I proceed,
In the wee hours
Of, morning,
I have words to connect
Me to paper, trying to
Meet my deadline during
First hours
Of daybreak!

Bluebird (Nov.’17) adds, “I can look at my day ahead from early morning lookouts and at least try to meet deadlines –even if it’s at the last minute! Please look at my Facebook page for early morning poems and keep writing your own, too.”


There are quite a few situations

I am powerless over.

(Yes, it’s true.)

However, I have been given life

and life energy with the free will

to determine how I spend/invest that energy moment-to-moment.

I can choose to wallow

in the mire of despair

in response to my shortcomings,

and all that I deem deplorable, or, practice active gratitude

for all the opportunities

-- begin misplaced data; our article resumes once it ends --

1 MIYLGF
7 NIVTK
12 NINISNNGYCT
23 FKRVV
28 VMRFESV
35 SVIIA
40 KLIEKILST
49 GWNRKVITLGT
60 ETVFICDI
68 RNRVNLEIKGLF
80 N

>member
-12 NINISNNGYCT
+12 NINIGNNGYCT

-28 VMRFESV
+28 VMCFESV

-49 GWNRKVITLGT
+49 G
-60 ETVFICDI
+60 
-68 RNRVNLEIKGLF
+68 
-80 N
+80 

in front of me.

I am empowered by my Creator with choices every breath and step I take.

Help me Lord serve You in kindness, mindfulness, gladness and grace.

I strive to honor my adopted


1. Do the next right thing no matter

how mundane or magnificent.

2. Don’t make matters worse.

3. Focus on, communicate with, and

seek to enhance connection

with God.

4. Repeat.

This seems doable.

DAPepple (Nov. ‘17) adds, “With all the world’s needs and demands, added to personal responsibilities, life can seem overwhelming. I awoke early on a Monday with a semblance of order appearing out of the chaos. “


Back in March ‘17, I wrote a piece about a chance meeting with Irish author, Maeve Binchy. It happened several years ago on a visit to Dublin to see my family.